I remember heading out for the inaugural all-night contemporary art festival 10 years ago with the rain coming down yet the art-loving crowds still ventured out. That year, the most memorable exhibit for me was a walk through one section of the University of Toronto, there was a fog machine, it was raining and the imagery was so mysterious and beautiful. I loved that experience because, to me, it felt like the real art lovers were braving the weather to go out all night to enjoy some culture.
Nuit Blanche has changed quite a bit since 2005. The crowd size has gotten larger (probably piquing a few years ago), drunker (
also probably piquing a few years ago I take that back. This was written before hearing about the violence & chaos at Yonge & Dundas this year.), and the different zones have come and gone. No longer did the event take over Liberty Village or go right down Yonge Street. Whether it was the weather or the novelty that deterred people from coming out this October 3rd, it definitely felt less chaotic than previous years.
I’d also maybe attribute that to the fact that there seemed to be significantly fewer exhibits this year, and much more spread out. We covered almost 8km on foot for 5.5 hours, spanning the boundaries of Bathurst, Dundas, Bay and Queen’s Quay and felt like we saw very little. Many exhibits that were said to be at a location, thanks to the map, were not very well marked. We saw no marking for #98 Consumption Overload at The Thompson Hotel, and of the four that were supposed to be at Bathurst & Dundas, we only saw #85 Ghost Van.
Funny enough, the exhibit that I enjoyed the most wasn’t even one of the “official” Scotiabank Nuit Blanche ones. It was On Tilt, the big inflatable flailing arm guys Much dance party in their parking lot at Queen & John. In collaboration with MuchFACT, supporting Canadian music.
— Michele (@JustALilLost) October 4, 2015
A lot of the listed snbTO exhibits we passed had lines out the door, which we weren’t in the mood to spend the night doing. We made our way over to Nathan Phillips Square to see #13 & 14 Inside Out, where people took their pics in a photo booth had them printed out and pasted in a design on the ground outside City Hall. The ramp that overlooks this area provided a beautiful view. Right along the side, if you followed your nose, you would come to #114 There Is No Away, a statement on how much waste we all discard (oh, the smell. It was definitely real trash used!) We stumbled across #106 Where Am I From? in Trinity Square, tucked away by the Eaton Centre and tried to find #112 The Lovers of the River Almonda which, once we finally found it, also could have used some better signage outside.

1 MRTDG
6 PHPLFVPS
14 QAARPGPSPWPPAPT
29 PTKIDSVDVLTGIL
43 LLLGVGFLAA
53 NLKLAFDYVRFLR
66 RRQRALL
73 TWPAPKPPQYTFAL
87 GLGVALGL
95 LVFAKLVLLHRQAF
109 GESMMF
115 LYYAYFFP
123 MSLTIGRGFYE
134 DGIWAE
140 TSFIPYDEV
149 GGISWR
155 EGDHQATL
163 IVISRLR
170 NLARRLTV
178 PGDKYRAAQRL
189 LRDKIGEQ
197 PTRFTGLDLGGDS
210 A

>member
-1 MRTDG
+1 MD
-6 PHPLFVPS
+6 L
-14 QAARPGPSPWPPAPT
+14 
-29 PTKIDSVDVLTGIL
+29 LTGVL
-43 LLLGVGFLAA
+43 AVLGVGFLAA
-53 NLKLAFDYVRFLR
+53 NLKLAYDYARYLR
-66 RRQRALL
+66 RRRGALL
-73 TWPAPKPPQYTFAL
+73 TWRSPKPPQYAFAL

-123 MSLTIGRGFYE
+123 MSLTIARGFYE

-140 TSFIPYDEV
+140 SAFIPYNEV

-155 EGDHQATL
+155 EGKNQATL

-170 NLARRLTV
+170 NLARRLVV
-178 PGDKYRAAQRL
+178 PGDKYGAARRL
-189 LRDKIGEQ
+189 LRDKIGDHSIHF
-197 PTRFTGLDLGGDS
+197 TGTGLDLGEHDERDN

After a brief refuelling and warm-up we wandered down Bay, discovering Boom 97.3’s unofficial exhibit of a whole lot of old boomboxes which was fun to see. The crowds were circling #39 Light Cave but, for me, it seemed more spectacular a sight from across the street than up close. #17 & #18 Les Bosquets was a bit of a confusion. There were dividers on the sidewalk (with no signage at the divide!) so a lot of people walking along didn’t realize they were being corralled into an 80 minute film, which many – when realizing – turned back around. However, the video being projected on the outside of the building was really cool.
Finally making our way to Union Station, and slowly fading, we saw #111 Pattern Study, one of the ones I really wanted to find. We also saw the long line for #117 Domestic motion and said no thanks. I’d also like to add that while the rain thankfully held off, the wind certainly did not.
So our next (and last) stop was The Work of Wind area down by the Harbourfront and boy was that appropriately named. We were definitely being moved by the wind and I had legitimate fears of my phone flying out of my hand when I tried to take pictures. After a brief wander through and seeing more lines for exhibits, and another inflatable flailing tubes in the Power Plant building we finally decided to call it a night.
— Michele (@JustALilLost) October 4, 2015
Speaking with friends, it seems many are of the same consensus that this year felt like there wasn’t much to see. In previous years, areas were packed with more exhibits in closer proximity, but we definitely spent more time walking around and getting to the places only to find the long lines for said exhibit, or not even being able to locate it. I think because there were fewer exhibits, it caused the back-up with the lines because that’s the only thing people were there in that area to see. There also seemed to be more corporate-sponsored exhibits this year, which I don’t remember noticing in the past. Some of the most memorable and interesting art pieces we saw weren’t even the ones that were “officially” part of the program. At times, I wondered if Nuit Blanche has gotten too big that some have lost sight of what it’s supposed to be about.